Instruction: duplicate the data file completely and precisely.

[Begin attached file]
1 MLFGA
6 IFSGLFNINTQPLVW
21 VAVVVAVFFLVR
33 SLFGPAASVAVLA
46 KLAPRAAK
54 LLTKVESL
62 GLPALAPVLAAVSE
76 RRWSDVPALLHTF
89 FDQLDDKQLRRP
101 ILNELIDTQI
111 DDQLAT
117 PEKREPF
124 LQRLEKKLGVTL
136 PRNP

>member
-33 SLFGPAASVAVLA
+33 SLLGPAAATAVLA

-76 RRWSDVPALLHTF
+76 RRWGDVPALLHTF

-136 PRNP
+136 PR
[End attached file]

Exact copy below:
1 MLFGA
6 IFSGLFNINTQPLVW
21 VAVVVAVFFLVR
33 SLFGPAASVAVLA
46 KLAPRAAK
54 LLTKVESL
62 GLPALAPVLAAVSE
76 RRWSDVPALLHTF
89 FDQLDDKQLRRP
101 ILNELIDTQI
111 DDQLAT
117 PEKREPF
124 LQRLEKKLGVTL
136 PRNP

>member
-33 SLFGPAASVAVLA
+33 SLLGPAAATAVLA

-76 RRWSDVPALLHTF
+76 RRWGDVPALLHTF

-136 PRNP
+136 PR